The Jerusalem District Court recently handed down a judgment which could undermine the effectiveness and scope of an arbitration agreement to which the State of Israel ("State") is a party.

Under the terms of a Concession Agreement with the State, Dead Sea Works ("DSW") has spent the last five decades extracting minerals such as potassium and bromine from the Dead Sea, and paying the State royalties for them. The Concession Agreement dictates that all disputes arising from the arrangement will be resolved exclusively by arbitration.

Over the last few years the volume of the royalties due to the State increased significantly, partially due to a public debate in Israel regarding the use of national resources by private companies. Following a separate large investment made by DSW in a national project in the Dead Sea, the State agreed to maintain a fiscal "status quo" between the parties, and not to initiate any legislation which may disrupt their arrangement. 

Nevertheless the waters of the Dead Sea turned choppy. In June 2013 the Israeli Minister of Finance appointed a committee to review the State's policy on private use of national resources (the “Committee”).

Believing that the Committee’s true purpose was to revisit the issue of the State's share derived from the utilization of the Dead Sea minerals, DSW objected to the Committee’s mandate to review its fiscal arrangement with the State. The Ministry of Finance denied its objection.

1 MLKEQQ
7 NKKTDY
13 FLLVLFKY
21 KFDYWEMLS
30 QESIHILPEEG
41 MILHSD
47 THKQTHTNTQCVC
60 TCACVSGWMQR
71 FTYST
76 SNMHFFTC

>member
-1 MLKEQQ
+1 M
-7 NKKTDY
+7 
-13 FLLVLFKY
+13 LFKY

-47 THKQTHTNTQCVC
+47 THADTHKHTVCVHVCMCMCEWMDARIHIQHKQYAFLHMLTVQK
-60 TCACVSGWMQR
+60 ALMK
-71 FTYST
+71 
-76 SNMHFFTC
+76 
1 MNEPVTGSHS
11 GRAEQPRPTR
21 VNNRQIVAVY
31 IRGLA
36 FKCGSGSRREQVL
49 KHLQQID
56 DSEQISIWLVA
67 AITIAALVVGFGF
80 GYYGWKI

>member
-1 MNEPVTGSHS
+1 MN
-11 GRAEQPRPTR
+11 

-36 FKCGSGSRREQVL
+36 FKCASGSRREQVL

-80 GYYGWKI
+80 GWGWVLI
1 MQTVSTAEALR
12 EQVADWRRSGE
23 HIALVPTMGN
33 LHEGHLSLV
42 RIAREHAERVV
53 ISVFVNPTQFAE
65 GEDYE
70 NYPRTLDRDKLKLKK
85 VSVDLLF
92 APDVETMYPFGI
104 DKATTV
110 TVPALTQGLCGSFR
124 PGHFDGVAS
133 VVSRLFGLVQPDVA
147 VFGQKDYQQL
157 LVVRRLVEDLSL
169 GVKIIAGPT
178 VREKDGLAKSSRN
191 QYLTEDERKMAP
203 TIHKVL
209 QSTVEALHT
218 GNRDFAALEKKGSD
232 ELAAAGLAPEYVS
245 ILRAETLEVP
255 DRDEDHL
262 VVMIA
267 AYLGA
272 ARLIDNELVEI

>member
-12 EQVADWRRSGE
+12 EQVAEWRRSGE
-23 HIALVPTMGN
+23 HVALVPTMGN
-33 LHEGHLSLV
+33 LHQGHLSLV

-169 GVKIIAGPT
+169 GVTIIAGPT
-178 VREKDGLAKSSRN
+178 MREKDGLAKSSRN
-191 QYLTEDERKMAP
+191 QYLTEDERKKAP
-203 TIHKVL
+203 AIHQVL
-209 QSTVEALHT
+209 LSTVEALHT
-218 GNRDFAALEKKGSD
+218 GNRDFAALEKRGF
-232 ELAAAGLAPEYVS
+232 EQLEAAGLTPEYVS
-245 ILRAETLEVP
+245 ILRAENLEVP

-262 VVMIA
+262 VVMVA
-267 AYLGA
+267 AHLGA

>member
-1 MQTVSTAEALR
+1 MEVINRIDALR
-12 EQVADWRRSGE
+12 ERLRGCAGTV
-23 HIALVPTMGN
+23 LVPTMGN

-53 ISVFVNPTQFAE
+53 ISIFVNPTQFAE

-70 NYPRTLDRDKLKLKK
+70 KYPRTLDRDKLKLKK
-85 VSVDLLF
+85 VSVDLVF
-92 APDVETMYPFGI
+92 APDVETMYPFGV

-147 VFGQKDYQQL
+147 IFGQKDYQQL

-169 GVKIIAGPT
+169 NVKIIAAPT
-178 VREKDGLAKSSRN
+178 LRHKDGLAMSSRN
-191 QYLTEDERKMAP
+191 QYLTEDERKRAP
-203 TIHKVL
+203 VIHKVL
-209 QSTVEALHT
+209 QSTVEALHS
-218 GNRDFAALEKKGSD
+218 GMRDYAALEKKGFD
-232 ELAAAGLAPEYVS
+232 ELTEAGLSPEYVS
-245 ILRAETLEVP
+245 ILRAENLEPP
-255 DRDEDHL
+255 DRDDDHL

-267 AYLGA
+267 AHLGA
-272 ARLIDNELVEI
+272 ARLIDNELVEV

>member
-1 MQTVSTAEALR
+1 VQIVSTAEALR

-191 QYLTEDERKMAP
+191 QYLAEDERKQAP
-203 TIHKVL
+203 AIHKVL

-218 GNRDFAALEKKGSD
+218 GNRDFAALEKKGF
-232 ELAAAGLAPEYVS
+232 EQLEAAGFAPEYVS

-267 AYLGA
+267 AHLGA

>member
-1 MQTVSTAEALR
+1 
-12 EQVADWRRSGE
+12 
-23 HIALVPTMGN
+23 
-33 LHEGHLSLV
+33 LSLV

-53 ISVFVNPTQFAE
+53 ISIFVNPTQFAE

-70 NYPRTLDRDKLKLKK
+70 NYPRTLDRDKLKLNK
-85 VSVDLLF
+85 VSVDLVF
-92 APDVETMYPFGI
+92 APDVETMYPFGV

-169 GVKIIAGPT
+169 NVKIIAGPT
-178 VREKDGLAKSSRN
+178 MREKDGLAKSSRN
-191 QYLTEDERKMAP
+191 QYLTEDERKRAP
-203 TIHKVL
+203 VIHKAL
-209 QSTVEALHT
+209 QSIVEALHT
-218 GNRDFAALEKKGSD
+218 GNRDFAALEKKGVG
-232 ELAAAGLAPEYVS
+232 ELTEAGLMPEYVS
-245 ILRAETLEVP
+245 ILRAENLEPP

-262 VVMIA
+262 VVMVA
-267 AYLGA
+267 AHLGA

Viewing the appointment of the Committee as a breach of the Concession Agreement, DSW decided to seek relief and accordingly exercised its contractual right to commence arbitration proceedings. According to the terms of the arbitration clause, in the event of a dispute, each party should appoint an arbitrator on its behalf, who would in turn should together appoint a third arbitrator.

However the State refused to appoint an arbitrator, arguing that its undertaking not to introduce new legislation and impair the fiscal status quo between the parties, did not prohibit the Committee from considering DSW's income and revenues when forming its recommendations for a revised fiscal policy.

In response, DSW filed a motion with the Jerusalem District Court (OM 49394-04-14) asking the court to appoint the second arbitrator on behalf of the State.

The court denied DSW’s motion, claiming, inter alia, that the dispute in question had not materialized, and more significantly that it would be inappropriate for the court to appoint an arbitrator to decide on the lawfulness of legislation enacted by the Israeli parliament.

Accordingly, even though the parties carefully drafted a specific arbitration clause which detailed the mechanisms by which to resolve their disputes, the court frustrated the arbitration agreement, and DSW's legitimate expectation to resolve the alleged breach through arbitration.

This court decision highlights the problems parties may encounter in trying to enforce an arbitration agreement against a sovereign state in local courts, especially in relation to matters under public debate, and involving policy concerns. As this case shows, this concern, usually raised to justify the existence of the ICSID regime and investor-state arbitration, exists in Israel, not only with respect to foreign investors but also to Israeli companies and nationals.

How can parties avoid the disastrous effects of frustrated arbitration agreements? We suggest adopting one of two solutions:

  1. appoint a neutral party, agent or institute (such as the ICC, LCIA or AAA secretariats) to appoint and observe the arbitration proceedings instead of the local courts; or
  2. draft the arbitration agreement in such a way to limit the court's discretion to refuse to appoint an arbitrator;

Otherwise you may be dragged into the muddy waters of the Dead Sea.